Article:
Meet a Real Graphic Designer
Name: Cliff Rusch
Education: Bachelor of Science in Commercial Art at Pacific Union College
Location: PUC, Departments of Art and Public Relations
The Job: Writing up Cliff’s job description is no easy task, especially since he has three jobs! While all of them deal with graphic design, they also involve many different projects and responsibilities.
First of all, Cliff works part-time as assistant professor of graphic design in the Pacific Union College Art Department. This involves the full-time work of prepping for class, lecturing, and grading.
Between teaching classes, Cliff runs over to the Public Relations Department, where he’s the art director. He helps coordinate, conceptualize, and design all of the college’s publications, advertisements, and logos. This means going on press checks to the local printer, meeting with clients, and tons of research for each project.
Finally, in his free time, Cliff does freelance work. He designs Web sites and print materials for various clientele. Cliff’s professional life is proof that graphic design is a versatile and flexible career option!
Words to Live by “I work with both Adventist and non-Adventist clients. In both situations, I’ve found that how you do your job and relate to the people you work with is the most effective way of showing God’s influence in your life.”
Graphic Design for you?
Consider Graphic Design as a college major if you're crazy about:
• working with computers all day (the screen is your canvas)
• being extremely detail-oriented (designing is a long meticulous process)
• as an artist (creativity and ingenuity are a must)
Avoid Graphic Design as a college major if you get nauseated by:
• be flexible (constant technological advance-ments mean new programs to learn)
• collaborate (clients won’t always agree with your “vision”)
• conduct research (you have to know whom and what you’re designing for)
• work under pressure (deadlines, deadlines)
|"An egg-drop judge?" I repeated, surprised.
“Yeah! Would you be willing to judge?” my friend asked.
He taught a graphic design course in packaging, and the last class period of the quarter was always the egg-drop contest. Each of his students had to design some sort of creative vehicle that they could place an egg in and then drop it.
So a week later I found myself surrounded by graphic design students. As I held an array of number cards and a scoring sheet, I scanned the room.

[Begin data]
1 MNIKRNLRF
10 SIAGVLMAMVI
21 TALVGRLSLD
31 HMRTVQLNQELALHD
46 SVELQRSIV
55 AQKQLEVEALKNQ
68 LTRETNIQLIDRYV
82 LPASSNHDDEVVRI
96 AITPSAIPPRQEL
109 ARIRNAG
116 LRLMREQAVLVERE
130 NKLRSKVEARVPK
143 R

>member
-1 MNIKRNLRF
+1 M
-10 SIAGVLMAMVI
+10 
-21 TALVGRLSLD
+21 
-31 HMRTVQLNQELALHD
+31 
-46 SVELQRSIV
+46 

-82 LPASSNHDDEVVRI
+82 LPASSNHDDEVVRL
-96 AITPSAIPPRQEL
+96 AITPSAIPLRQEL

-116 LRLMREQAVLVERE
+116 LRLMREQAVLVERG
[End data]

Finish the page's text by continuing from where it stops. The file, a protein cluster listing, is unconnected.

One student was holding a small cardboard space shuttle and was wearing a metallic silver suit. People looked at him in awe.
“Hey, my egg’s just not going to survive,” he said, laughing. “So I’m making up for it with style points.”
Sadly, his prediction came true. His egg smashed on the first drop, and I gave him a zero for concept.
But where most people would have seen failure, I saw opportunity. So I asked the egg astronaut for an interview for On Course, trusting that tiny space shuttles just weren’t his forte as far as design goes.
Raymond Inae, a senior graphic design major at Pacific Union College and a design intern in the office where I work, willingly obliged—perhaps as redemption for his egg experiment gone awry.
As we talked Raymond helped me understand that graphic design entails more than concocting containers for eggs, though. Graphic design is the art of combining images and text to convey an idea. Examples of this kind of work are magazine layouts, advertising posters, logos for corporations, and Web design.
But rather than my waxing not-so-eloquent, let me ask Raymond for some answers.
On Course: Well, your egg-drop assignment was a quirky one. Is every day in class that much fun?
Raymond: It depends on what you consider fun. If you like packaging or looking at things before buying them, then you’d have fun in some of the classes. In package design class—where I dropped the egg—we also designed a shoebox and some other things.
For our final project we were allowed to design any package we wanted. So I designed a CD case. It was fun because it was hands-on, and I got instant gratification from seeing the end product.
OC: So why are you studying graphic design?